Banks Build Up Economy Of Trust

For Financial Institutions And Customers, Trust — But Verify

In financial services, consumers vote with their feet as much as their pocketbooks. The question is: How can financial firms engender trust to a level that translates into customer stickiness? In an interview with Karen Webster, Entrust Datacard CMO Ray Wizbowski weighed in on the weight trust carries in a relationship between bank and individual that is increasingly digital.


Does trust have a value? Or is it an intangible glue holding relationships together? Maybe, it’s a bit of both.

The economy of trust has a value, at least as calculated by a senior economist from the World Bank. Trust accounts for as much as 99 percent of the value of the United States GDP, and in dollar terms, that is about $17 trillion. A corollary here might be that some economies do not grow because they have, in fact, lost that economy of trust.

So it is with business, too. A firm with wary customers soon has no customers if that entity is deemed untrustworthy. Consumers vote with their feet as much as their pocketbooks.

In an interview with Karen Webster, Ray Wizbowski, CMO of Entrust Datacard, weighed in on the weighty matter of trust between financial institutions and the people who use them (or don’t).

New technologies can serve to enhance the trust economy, said Wizbowski, “and when you start looking at technologies that are in play today, there are technologies that are really focused on delivering value to the customer, and there are technologies that are focused on delivering value to the financial institutions. So, the technologies, for example, create more efficient processes.”

“When you are talking about bolstering the economy of trust, it has to come back to where banks have traditionally played,” he continued. “Right now, they are facilitating transactions between two parties or two entities and doing that in a trustworthy way, whether that’s a wire transfer or some other exchange of value … For a long time, that has been a credit, which is a little bit of a broader way for the financial institution to interact with the customer in real time” with, as an example, push notifications.

And as banks take stock and think about how to bring that trust framework to the customer, there’s been the emergence of chip cards with operating systems housed in those cards that can be leveraged into the mobile environment or digital realm (such as branchless banks that exist solely online), noted Wizbowski. The upshot is that the consumer gains some control over identity, and the firms themselves need to employ robust identity verification processes. Technology has enabled the issuance of a digital certificate that represents a consumer in a digital transaction (which, in turn, can be downloaded into a mobile device and used along with a PIN).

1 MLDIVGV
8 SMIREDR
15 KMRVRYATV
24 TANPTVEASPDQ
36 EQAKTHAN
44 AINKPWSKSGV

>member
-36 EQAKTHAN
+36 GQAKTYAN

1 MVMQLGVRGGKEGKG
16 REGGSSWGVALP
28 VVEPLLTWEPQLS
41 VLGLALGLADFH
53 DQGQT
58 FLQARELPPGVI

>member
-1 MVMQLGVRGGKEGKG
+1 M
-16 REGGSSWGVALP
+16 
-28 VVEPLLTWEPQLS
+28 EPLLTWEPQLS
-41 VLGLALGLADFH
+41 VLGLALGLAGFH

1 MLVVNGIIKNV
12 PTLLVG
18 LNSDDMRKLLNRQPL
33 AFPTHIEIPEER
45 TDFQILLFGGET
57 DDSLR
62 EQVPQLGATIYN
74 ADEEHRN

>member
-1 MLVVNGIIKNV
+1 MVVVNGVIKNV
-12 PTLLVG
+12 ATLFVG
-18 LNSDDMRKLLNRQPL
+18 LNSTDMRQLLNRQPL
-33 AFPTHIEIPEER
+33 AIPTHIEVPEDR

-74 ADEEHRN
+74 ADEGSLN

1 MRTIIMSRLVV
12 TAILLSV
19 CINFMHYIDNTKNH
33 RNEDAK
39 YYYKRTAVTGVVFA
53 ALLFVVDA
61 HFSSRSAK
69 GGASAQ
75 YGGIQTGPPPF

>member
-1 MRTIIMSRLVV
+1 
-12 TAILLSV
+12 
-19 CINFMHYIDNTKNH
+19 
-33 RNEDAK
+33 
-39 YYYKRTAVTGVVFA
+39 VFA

But technology aside, absent the aforementioned level of trust, he said, the whole system breaks down. He posited that there has been no wholesale migration to cryptocurrencies because there is no real basis of trust and no recourse if something goes wrong. In that case, Wizbowski said, “you are out of your money. It’s gone … There has to be identity … even through a private exchange, for example.”

And eventually, he added, there may be a place for identity brokering as part of services offered by financial institutions. Consumer acceptance of identity brokering would be a longer-term occurrence that individuals would have to come to grips with in terms of trusting one firm with all of the data that makes up the identity itself.

Trust issues are going to “become more pronounced as IoT comes into play, as devices talk to other devices … How are you regulating what gets shared between devices?” Wizbowski said.

In one example, he offered the scenario of a customer walking into a bank, having an iBeacon verify their identity through their mobile device and pulling up account information, and then, the teller is at the ready with the account info — plus relevant offers for cross-selling purposes during that transaction. Thus, the questions get raised as to where, when and how much data is shared, which also means that consumers should be empowered to control the answers to those questions.

The financial industry has to take into account literacy over standards levels or, at the consortium level, just what constitutes a secure identity. Once that dialogue is established, the stage may be set for “consumers who are longing to set their own policy as to how their identity gets used as a control guide,” offering, in essence, a checklist of data they will allow to be shared (or not), even on a conditional basis, said Wizbowski.



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